SEOUL, South Korea--Hyundai Mobis (KRX: 012330) traditionally begins each year with extreme cold weather tests to verify the design, engineering and performance of automotive components.
The 2017 Winter Tests are scheduled for 9 weeks in China and Sweden starting in January, and for 4 weeks in New Zealand starting from June.
Every year, Hyundai Mobis conducts performance development and reliability evaluations of its production and advanced technologies at winter test sites chosen for their extreme conditions. The testing of automotive components in tough environments where they are surrounded by ice and snow at very low temperatures is a fundamental and essential part of the process to ensure driver safety.
The products being tested are all in the final development stages and will be launched in volume production in the near future. The main purpose of these severe tests is to develop the winter performance of parts, and verify performance in conditions few vehicles will ever see, by utilizing a large number of researchers and vehicle types according to the characteristics of each region.
Hyundai Mobis is currently using three main sites and will soon add a fourth:
Arjeplog, Sweden: located at latitude 65° north, the test facility was constructed back in 2005. Arjeplog sees average temperatures of -15˚C(5˚F), and often gets as cold as -40˚C(-40˚F) which helps it achieve ice thicknesses exceeding 1m (39 inches). Covering an area of 1,650,000㎡ (about 407 acres), Hyundai Mobis utilizes this test site mainly to evaluate the performance of parts for Europe-bound cars.
Heihe, China: located in the Heilongjiang Province at latitude 49° north, the test facility was constructed in 2013. Heihe sees average temperatures of -23˚C(-9˚F), and the temperature goes as low as -37˚C(-34˚F). Its size is 2,900,000㎡(about 716 acres) and Hyundai Mobis utilizes this test site for full-vehicle tests on parts that will be installed in cars sold in Korea, China, North America and other regions.
Wanaka, New Zealand: located at latitude 45° south, the test facility’s location in the southern hemisphere combined with the Sweden and China sites provides the advantage of testing twice per year. Its average temperature is around -5˚C(23˚F), and has 70 snow guns for producing artificial snow. In New Zealand, Hyundai Mobis tests parts for all global markets.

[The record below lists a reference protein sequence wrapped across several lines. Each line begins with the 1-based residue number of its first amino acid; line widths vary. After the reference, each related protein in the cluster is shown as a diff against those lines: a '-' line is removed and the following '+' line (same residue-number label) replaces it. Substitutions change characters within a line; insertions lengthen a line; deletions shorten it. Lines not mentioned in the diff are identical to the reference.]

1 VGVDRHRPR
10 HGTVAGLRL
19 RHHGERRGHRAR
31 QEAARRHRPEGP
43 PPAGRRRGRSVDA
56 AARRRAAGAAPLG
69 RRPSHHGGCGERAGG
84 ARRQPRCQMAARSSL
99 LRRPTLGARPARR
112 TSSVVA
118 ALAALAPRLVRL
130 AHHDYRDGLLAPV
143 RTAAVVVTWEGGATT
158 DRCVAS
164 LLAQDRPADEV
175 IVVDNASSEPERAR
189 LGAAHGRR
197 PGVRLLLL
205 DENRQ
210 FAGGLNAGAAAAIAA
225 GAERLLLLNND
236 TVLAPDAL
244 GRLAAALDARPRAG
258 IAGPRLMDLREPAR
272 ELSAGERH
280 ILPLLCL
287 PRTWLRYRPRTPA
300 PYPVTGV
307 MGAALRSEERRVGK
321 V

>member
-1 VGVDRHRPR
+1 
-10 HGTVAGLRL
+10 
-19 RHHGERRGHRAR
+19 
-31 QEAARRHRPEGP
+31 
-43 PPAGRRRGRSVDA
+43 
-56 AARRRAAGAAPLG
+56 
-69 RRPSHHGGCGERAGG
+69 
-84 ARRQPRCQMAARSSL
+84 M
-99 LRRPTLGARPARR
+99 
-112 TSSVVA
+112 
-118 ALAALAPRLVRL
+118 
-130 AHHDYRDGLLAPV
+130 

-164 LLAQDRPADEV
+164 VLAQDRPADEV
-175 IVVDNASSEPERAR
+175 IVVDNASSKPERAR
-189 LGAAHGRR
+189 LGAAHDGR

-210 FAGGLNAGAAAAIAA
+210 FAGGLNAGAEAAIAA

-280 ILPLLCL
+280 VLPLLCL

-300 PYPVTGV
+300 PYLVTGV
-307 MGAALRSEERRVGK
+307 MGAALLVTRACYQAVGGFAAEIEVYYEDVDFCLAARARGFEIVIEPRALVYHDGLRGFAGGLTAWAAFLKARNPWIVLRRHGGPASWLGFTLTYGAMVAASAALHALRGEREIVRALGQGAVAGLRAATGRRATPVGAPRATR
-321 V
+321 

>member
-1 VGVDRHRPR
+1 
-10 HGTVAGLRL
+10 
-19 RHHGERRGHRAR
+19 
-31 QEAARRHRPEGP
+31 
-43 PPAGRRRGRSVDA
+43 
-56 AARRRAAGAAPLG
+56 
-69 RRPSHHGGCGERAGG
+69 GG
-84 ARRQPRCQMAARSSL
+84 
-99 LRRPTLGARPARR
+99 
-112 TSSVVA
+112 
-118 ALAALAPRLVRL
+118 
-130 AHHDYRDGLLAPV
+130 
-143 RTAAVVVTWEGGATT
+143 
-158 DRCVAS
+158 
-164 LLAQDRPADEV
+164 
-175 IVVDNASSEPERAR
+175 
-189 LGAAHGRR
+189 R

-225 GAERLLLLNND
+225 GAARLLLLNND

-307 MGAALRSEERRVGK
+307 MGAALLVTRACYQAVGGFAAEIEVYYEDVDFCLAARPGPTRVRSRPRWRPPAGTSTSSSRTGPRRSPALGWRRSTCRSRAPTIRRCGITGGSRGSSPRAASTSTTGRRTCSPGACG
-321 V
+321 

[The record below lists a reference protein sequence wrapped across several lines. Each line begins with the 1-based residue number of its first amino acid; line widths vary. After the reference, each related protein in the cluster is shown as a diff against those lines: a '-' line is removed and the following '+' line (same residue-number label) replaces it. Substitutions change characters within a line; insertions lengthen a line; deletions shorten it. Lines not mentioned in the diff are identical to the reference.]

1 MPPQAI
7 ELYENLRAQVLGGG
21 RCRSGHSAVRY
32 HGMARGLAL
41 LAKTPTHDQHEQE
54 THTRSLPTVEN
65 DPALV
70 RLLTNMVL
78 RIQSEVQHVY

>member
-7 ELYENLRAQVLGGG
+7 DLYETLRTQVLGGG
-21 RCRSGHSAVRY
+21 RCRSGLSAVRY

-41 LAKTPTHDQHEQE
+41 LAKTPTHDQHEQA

During this year’s winter tests, the performance of electronic braking parts, such as MEB (Mobis Electronic Brake system), iMEB(Integrated Mobis Electronic Brake system) and EPB (Electronic Parking Brake), will be evaluated intensively. In addition, essential parts directly connected to the safety of drivers, such as MDPS(Motor Driven Power Steering) and DAS(Driver Assistance System) will be tested. Of particular note, the full-vehicle test for iMEB is underway in preparation for mass-production. iMEB is a next-generation brake system to be installed in environment-friendly vehicles. Hyundai Mobis developed iMEB in Korea in November 2015, the second of its kind in the world.
“We are testing the performance of parts in various ways in extreme conditions in the belief that ‘there is no excuse for not ensuring the utmost in safety,” said Jeong Ho-il, head of the System Test and Development. “We will do our best to increase the reliability of parts by diversifying evaluation items and models.”
Meanwhile, Hyundai Mobis is about to complete the construction of a large-scale testing center in Seosan, Korea in the first half of this year. A total of 14 test roads will be installed throughout the 1,090,000㎡(about 269 acres) in Seosan. The site will include a fake city to allow full-scale testing of autonomous driving technology.